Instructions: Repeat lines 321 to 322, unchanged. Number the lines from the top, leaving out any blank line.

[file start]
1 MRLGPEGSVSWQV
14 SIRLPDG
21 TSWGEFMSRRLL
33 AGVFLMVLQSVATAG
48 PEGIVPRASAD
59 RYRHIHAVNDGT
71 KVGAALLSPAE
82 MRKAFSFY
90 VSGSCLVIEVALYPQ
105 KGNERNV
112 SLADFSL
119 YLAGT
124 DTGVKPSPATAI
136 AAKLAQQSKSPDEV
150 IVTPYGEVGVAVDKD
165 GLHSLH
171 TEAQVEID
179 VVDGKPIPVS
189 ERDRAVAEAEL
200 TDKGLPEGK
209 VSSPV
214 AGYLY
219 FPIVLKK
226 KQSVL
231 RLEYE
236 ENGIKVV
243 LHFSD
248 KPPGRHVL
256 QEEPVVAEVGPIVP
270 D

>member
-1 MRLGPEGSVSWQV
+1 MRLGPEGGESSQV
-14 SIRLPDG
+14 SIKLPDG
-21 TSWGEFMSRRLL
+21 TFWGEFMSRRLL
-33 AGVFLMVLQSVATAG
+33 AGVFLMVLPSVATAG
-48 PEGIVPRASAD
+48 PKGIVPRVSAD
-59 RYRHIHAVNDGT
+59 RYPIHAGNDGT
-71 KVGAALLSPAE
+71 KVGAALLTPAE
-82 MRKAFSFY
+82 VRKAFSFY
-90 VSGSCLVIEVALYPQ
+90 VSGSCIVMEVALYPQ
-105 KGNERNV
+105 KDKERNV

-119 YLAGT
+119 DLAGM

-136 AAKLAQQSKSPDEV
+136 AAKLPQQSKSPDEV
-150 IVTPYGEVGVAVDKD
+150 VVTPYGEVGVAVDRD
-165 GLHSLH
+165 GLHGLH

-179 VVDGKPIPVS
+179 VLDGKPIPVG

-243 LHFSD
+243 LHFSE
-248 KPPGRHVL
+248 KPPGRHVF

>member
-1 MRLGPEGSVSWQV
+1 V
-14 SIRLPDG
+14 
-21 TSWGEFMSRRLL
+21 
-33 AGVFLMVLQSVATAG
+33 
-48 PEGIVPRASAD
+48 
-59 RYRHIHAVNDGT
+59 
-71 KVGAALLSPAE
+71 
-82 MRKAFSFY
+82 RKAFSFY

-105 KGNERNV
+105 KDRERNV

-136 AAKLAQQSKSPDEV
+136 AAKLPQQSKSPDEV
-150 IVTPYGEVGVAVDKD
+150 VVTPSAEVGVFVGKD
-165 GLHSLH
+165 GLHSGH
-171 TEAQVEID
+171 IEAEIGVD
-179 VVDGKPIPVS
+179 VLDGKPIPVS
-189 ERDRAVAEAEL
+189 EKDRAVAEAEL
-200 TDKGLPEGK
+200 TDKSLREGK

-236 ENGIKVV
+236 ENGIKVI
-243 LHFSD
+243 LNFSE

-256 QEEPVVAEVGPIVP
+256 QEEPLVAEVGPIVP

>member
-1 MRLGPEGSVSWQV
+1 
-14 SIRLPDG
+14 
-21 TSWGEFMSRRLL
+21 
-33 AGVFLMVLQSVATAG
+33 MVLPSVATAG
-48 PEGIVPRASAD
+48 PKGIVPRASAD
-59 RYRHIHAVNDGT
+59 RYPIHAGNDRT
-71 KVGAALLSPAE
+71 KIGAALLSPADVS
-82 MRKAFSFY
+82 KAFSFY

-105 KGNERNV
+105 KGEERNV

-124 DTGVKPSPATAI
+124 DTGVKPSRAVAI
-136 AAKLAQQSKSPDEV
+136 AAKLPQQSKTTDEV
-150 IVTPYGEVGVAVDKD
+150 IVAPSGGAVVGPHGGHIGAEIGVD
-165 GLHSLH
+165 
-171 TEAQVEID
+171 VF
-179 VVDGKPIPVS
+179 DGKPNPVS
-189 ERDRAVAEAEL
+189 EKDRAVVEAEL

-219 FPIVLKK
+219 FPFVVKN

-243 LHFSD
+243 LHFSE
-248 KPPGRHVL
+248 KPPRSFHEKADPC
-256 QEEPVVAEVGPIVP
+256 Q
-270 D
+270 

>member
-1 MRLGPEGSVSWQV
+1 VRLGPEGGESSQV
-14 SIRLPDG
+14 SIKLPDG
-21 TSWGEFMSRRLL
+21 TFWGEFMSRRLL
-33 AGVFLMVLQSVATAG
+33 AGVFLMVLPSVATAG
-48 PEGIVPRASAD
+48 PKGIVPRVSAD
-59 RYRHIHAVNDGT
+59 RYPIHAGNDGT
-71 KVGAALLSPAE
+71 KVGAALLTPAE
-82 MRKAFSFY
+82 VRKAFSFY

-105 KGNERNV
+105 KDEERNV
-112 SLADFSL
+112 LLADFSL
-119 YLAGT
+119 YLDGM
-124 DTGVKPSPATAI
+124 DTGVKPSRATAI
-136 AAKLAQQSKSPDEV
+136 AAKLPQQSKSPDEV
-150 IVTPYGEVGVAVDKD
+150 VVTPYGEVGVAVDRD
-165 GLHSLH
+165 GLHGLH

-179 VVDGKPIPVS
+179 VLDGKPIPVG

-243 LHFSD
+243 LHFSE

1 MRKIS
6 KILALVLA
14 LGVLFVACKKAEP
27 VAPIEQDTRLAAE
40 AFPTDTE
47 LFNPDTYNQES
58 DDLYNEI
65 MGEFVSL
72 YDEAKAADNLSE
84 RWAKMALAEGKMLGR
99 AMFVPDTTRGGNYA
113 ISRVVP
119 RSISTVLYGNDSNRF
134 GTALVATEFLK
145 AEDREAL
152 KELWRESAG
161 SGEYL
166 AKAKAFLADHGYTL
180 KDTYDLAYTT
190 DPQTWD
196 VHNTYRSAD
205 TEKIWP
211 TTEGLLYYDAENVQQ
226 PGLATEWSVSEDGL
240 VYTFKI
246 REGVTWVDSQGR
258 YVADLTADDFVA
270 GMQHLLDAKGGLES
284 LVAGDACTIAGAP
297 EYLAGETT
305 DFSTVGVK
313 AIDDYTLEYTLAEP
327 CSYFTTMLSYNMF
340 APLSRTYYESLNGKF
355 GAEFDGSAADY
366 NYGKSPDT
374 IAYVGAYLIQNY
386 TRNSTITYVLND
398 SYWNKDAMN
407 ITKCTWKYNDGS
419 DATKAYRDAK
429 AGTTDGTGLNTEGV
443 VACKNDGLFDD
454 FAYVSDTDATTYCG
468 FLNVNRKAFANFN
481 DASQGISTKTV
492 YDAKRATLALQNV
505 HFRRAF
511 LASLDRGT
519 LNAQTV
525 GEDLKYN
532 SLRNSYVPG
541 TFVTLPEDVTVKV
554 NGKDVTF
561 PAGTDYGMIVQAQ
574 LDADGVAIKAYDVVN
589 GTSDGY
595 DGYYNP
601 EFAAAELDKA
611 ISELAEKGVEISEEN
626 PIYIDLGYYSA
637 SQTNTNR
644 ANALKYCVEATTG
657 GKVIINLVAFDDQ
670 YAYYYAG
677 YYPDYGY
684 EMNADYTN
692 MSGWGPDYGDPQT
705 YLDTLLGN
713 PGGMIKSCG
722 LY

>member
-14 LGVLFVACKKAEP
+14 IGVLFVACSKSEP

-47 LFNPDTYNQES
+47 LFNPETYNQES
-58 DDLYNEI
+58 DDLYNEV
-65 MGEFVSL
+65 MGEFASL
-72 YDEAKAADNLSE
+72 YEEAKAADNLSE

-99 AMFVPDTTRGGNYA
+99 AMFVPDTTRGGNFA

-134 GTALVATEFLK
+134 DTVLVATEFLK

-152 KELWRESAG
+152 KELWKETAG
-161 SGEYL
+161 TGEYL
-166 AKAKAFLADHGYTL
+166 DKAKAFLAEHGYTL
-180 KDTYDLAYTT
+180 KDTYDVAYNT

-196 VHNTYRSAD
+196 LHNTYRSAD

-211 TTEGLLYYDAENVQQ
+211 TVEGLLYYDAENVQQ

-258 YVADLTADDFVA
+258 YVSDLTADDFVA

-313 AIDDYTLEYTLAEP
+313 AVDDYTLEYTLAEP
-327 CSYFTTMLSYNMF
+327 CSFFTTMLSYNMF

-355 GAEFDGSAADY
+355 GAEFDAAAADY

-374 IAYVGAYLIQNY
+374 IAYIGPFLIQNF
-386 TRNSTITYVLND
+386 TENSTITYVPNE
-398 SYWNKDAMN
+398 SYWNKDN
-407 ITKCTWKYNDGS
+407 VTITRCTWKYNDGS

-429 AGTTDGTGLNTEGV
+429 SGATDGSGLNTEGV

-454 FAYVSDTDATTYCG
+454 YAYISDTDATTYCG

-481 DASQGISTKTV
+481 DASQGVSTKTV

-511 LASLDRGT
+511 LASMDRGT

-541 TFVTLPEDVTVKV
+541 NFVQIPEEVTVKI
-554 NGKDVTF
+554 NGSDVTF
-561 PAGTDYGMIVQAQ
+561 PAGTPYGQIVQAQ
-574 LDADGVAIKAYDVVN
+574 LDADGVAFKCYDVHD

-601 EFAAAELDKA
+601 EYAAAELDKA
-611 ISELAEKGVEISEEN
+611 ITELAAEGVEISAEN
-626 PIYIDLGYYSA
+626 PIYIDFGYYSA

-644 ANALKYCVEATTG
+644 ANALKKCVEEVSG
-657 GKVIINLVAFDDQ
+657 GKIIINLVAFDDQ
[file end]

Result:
-657 GKVIINLVAFDDQ
+657 GKIIINLVAFDDQ